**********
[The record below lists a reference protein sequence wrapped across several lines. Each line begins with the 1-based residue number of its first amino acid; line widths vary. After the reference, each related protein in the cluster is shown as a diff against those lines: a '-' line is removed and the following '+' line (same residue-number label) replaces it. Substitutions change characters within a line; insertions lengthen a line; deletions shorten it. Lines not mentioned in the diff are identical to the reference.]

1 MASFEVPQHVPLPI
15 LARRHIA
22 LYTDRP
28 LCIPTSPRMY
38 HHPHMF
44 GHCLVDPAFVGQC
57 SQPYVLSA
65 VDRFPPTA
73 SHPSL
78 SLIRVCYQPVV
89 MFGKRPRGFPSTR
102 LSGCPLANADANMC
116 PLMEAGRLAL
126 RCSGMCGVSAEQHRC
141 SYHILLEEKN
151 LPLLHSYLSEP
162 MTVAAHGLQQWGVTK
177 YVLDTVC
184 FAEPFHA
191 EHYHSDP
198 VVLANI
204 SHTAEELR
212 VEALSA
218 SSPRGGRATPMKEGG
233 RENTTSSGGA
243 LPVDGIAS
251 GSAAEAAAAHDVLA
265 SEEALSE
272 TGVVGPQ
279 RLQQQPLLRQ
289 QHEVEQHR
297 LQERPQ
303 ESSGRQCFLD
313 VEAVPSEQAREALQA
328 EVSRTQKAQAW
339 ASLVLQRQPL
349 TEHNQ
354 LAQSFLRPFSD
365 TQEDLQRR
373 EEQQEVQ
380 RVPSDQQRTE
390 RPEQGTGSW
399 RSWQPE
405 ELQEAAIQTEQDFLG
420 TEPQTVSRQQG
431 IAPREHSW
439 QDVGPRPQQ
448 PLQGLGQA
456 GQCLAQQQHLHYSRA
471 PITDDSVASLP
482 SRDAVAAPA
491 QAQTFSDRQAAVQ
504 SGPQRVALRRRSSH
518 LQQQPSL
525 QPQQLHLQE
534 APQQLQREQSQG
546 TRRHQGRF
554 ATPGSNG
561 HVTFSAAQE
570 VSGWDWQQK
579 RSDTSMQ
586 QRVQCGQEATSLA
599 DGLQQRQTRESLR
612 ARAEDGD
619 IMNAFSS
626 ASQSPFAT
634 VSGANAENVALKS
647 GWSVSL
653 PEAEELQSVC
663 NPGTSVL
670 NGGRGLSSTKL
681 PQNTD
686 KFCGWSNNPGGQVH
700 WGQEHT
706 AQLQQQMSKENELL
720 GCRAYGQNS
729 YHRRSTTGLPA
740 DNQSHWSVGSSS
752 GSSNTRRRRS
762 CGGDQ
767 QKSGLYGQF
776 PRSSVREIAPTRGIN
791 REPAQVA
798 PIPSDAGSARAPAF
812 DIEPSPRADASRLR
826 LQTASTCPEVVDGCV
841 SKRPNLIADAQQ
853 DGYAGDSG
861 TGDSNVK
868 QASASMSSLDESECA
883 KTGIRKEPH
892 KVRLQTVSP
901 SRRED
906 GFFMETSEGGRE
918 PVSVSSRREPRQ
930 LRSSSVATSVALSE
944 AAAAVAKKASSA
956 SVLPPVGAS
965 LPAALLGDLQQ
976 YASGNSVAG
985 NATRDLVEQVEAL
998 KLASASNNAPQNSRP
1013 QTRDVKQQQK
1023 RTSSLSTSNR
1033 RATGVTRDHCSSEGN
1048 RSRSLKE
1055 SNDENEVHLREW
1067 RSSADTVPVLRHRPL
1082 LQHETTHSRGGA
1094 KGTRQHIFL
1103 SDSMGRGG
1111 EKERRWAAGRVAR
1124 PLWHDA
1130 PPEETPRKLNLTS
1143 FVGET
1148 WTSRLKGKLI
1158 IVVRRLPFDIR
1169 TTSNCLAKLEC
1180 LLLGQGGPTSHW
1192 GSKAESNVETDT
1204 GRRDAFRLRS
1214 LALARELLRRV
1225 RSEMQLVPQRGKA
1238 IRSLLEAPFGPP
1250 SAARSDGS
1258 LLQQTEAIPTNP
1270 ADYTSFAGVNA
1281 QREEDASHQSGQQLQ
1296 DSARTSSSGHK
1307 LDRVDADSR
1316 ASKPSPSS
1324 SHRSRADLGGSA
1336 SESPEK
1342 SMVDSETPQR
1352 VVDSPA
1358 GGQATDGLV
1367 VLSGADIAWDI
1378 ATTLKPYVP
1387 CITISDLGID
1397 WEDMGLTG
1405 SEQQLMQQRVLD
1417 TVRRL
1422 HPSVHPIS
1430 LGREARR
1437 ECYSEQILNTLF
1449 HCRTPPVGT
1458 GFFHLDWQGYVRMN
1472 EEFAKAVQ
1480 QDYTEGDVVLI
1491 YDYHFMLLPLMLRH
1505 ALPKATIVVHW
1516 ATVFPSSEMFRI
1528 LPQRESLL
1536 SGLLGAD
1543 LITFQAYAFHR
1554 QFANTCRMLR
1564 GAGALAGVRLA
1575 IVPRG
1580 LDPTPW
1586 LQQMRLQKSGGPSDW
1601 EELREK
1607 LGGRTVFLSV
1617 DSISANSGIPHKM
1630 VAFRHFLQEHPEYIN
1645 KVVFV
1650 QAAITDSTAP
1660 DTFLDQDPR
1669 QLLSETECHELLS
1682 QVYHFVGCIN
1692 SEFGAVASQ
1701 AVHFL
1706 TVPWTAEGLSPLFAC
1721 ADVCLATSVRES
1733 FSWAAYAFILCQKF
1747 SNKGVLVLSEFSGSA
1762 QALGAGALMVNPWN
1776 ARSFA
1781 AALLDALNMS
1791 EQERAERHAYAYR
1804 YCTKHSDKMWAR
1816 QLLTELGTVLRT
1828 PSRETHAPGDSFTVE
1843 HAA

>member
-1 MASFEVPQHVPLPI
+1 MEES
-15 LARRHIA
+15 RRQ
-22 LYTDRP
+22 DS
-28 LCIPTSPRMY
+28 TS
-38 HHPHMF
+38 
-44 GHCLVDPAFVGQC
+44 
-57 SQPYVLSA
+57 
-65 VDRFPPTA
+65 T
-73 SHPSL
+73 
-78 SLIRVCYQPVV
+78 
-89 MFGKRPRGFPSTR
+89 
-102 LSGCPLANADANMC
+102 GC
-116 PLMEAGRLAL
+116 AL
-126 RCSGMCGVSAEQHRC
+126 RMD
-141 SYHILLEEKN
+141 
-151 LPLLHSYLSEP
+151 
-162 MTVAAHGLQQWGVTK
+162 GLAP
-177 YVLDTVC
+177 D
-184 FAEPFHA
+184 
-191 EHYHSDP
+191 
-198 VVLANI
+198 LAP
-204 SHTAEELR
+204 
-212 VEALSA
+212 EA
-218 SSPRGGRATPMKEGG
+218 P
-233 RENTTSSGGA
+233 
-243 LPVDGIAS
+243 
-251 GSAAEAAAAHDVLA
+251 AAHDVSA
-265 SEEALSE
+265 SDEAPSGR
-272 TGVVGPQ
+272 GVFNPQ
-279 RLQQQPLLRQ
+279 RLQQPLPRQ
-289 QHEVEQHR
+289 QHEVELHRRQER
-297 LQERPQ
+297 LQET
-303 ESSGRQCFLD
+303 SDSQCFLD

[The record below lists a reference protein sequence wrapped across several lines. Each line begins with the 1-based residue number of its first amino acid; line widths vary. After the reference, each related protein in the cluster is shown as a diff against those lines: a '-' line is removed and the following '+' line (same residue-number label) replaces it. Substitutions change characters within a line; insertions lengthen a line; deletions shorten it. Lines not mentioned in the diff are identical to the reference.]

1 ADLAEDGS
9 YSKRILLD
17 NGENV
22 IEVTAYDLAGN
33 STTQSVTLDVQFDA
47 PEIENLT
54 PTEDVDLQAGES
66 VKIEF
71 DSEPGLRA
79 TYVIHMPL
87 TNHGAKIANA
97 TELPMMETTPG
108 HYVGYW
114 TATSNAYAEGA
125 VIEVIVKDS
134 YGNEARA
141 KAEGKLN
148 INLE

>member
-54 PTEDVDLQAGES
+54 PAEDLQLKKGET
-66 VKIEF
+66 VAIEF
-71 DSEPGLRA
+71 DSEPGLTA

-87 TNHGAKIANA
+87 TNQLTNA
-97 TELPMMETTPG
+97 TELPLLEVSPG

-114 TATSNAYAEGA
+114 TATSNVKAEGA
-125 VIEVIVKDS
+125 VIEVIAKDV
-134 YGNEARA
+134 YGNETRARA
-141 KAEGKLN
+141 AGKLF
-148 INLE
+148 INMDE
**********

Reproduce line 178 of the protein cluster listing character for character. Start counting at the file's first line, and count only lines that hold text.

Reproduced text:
1776 ARSFA